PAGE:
Mummy going, going, gone on eBay? Not quite

Baltimore Sun

Ronn Wade wants his mummy back.

It’s a quest that started in October, when Michigan authorities confiscated the mummified cadaver of a child illegally placed for sale on eBay.

The incident briefly made headlines around the world. And Wade, director of the anatomical services division at the University of Maryland School of Medicine, is convinced the body is part of an obscure but historic set of medical mummies known as the Burns collection.

Acquired by the university in 1820, it’s one of the oldest collections of mummies once used for dissection that is in the United States. Since 1974, Wade has been its de facto curator.


“They’re such an interesting part of the history of anatomy -- definitely one of a kind,” says Kristin Horner, a Michigan State University anthropologist who helped produce a recent National Geographic TV program on the Burns mummies.

Preserved in a toxic stew of arsenic and salt, the artfully dissected specimens helped educate the first generation of medical students at the University of Maryland, which celebrates its bicentennial next year.

The mummies also are revealing relics of the trade’s murky early days, when the dissection of human corpses was banned and desperate medical students routinely turned to body snatching to practice their craft.

“Few sciences are as rooted in shame, infamy and bad PR as human anatomy,” writes Mary Roach in “Stiff: The Curious Lives of Human Cadavers.”


For all these reasons, Wade wants his mummy back. There’s just one problem: The Detroit man who put the specimen up for sale may not want to hand it over.

“I’m not going to fight over dead people,” says Wade, who oversees the state’s donor body program. “It’s a question of ethics. It all ties into the history of medicine in Maryland.”

All bodies donated to science in the state wind up at the Bressler Research Building in Baltimore, says Wade, who also serves as director of the State Anatomy Board. Much of the Burns collection is there too.

Wade stores the 200-year-old Burns cadavers in half a dozen cartons alongside newer arrivals, respectfully hidden on draped gurneys or bagged in plastic and stacked along the walls.

Wade pulled out a Burns specimen he keeps in his office credenza to show visitors. It’s the left half of a shriveled head, masterfully dissected to reveal the carotid artery. The head, which Wade stores in a No. 10 envelope box, is the color of beef jerky and smells of age.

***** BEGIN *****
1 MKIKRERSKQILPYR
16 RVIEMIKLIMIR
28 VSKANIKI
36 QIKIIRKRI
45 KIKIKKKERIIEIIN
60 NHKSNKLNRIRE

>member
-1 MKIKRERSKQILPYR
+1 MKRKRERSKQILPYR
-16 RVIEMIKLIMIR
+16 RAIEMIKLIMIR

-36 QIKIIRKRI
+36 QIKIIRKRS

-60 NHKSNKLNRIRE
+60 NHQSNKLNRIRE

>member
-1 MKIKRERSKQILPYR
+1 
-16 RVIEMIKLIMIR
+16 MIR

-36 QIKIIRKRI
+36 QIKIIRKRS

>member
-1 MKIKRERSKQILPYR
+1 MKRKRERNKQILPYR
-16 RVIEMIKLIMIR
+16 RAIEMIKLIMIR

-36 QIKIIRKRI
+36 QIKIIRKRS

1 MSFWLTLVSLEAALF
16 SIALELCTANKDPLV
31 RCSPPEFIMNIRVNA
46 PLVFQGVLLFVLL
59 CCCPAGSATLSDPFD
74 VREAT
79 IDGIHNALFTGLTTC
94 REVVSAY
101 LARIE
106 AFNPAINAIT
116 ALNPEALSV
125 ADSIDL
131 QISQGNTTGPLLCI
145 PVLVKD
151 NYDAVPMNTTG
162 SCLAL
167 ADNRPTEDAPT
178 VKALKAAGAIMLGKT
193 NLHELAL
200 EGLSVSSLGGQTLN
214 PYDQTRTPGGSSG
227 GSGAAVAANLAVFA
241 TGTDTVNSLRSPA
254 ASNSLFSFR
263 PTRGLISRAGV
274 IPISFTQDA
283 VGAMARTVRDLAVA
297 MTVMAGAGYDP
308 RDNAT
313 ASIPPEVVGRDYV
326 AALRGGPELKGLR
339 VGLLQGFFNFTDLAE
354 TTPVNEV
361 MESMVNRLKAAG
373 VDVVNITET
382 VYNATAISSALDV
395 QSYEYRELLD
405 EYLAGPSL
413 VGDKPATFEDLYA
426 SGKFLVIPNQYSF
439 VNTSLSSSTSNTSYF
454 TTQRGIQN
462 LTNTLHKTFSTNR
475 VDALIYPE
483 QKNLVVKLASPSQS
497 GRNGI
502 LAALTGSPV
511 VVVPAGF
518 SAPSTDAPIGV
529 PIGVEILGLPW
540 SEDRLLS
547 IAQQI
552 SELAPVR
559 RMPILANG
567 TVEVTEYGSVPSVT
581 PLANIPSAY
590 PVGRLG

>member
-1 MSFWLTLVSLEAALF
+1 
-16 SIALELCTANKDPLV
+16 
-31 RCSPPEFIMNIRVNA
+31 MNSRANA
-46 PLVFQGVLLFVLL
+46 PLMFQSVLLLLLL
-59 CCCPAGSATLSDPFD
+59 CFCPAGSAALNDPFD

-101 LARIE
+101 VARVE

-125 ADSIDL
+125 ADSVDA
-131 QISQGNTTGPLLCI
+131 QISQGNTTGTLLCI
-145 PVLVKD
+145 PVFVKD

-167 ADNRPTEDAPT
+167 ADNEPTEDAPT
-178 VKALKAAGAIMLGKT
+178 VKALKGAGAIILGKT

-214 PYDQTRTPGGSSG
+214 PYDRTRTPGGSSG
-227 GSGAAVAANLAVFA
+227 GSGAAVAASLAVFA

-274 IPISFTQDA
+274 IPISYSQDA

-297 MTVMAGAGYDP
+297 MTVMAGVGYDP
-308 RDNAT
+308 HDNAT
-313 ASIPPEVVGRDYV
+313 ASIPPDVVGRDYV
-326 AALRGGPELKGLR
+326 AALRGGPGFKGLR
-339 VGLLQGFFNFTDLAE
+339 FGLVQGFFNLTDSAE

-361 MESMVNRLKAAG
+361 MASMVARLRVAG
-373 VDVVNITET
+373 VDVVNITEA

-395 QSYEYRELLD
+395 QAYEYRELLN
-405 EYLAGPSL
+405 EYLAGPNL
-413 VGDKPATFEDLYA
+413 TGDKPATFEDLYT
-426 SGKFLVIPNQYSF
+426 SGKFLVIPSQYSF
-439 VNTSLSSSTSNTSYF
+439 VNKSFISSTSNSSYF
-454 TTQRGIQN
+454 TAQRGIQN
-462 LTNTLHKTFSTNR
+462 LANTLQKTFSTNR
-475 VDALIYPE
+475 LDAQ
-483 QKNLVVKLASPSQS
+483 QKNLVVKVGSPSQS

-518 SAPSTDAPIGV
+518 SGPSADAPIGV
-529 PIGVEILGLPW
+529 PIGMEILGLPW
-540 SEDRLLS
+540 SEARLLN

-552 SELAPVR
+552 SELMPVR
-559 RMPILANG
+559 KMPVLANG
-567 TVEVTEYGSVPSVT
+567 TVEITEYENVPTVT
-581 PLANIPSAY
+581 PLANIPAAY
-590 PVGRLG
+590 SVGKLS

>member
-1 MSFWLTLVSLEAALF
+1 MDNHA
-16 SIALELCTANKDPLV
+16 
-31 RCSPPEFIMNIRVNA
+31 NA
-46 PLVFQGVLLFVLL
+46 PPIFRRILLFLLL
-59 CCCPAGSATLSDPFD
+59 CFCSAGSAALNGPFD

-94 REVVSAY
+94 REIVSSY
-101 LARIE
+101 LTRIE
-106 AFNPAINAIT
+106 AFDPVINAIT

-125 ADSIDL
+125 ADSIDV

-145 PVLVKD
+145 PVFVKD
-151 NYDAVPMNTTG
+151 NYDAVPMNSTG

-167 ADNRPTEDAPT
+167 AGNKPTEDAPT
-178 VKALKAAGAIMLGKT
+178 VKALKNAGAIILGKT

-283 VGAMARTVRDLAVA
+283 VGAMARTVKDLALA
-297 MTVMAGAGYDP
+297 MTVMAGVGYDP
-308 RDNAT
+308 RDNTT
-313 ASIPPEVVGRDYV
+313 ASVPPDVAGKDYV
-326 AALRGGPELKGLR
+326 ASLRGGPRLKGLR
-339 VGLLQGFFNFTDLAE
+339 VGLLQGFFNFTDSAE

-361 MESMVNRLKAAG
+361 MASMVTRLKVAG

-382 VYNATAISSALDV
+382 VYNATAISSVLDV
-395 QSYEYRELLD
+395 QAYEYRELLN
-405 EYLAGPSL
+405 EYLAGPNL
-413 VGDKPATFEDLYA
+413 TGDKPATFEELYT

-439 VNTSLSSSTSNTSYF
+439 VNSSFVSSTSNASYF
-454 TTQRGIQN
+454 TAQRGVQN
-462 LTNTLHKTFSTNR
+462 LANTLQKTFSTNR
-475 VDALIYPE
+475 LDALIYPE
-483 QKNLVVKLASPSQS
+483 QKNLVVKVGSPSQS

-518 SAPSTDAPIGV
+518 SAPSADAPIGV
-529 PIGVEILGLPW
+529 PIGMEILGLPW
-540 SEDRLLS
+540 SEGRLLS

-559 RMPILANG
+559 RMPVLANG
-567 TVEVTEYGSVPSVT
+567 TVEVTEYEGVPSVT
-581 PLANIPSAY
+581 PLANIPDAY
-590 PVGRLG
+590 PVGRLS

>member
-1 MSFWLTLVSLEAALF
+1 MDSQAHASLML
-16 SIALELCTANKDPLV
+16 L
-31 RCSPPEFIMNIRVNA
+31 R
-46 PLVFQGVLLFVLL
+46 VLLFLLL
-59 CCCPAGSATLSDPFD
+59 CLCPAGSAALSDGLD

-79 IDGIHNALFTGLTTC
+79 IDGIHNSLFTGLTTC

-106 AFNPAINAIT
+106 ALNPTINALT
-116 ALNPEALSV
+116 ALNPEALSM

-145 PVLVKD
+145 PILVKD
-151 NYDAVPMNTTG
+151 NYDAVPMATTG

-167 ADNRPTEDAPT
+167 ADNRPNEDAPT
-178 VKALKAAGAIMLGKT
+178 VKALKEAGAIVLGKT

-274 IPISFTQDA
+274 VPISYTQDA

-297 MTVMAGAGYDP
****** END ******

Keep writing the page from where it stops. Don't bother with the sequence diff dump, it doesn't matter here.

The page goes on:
“I wouldn’t get too close,” Wade warned when a visitor started to bend near. Chemical analysis, he said, had revealed the cadavers contain mercury, arsenic, lead, sugar and salt.

From a red plastic bag, he pulled out another Burns collection showpiece: a mummified arm with a crude black-and-red tattoo.

“It’s the only identifying mark on any of the specimens,” Wade said. The tattoo depicts the coat of arms of Pope Pius VII, who served between 1800 and 1823.


Wade called it a tantalizing clue to a major mystery: Who were these people?

All Wade knows is that the collection was created by Scottish anatomist Allen Burns in the early 1800s. Burns lacked a formal education, but his knowledge of anatomy and skill with a knife were legendary.

At 16, he was already running the dissection room of a prominent Glasgow medical school. By 30, he had penned two of the field’s early classic texts and identified several anatomical structures -- the space of Burns, Burns’ ligament -- that still bear his name.

But Burns, according to Wade, was equally famous for his hard-won collection of dissected cadavers, known then as the Burns Museum.

At that time, the only legal source of cadavers was the public executioner. When dead criminals were in short supply, anatomists had little choice but to rob graves -- or pay professional “resurrectionists” to obtain bodies on their behalf.

Burns himself was a convicted body snatcher.

Before his death in 1813, Burns bequeathed his collection to a protege named Granville Patterson, who was later hired by the University of Maryland as its chairman of surgery. In 1820, Patterson sold the Burns Museum to the school for $7,800 -- more than $134,000 in today’s dollars.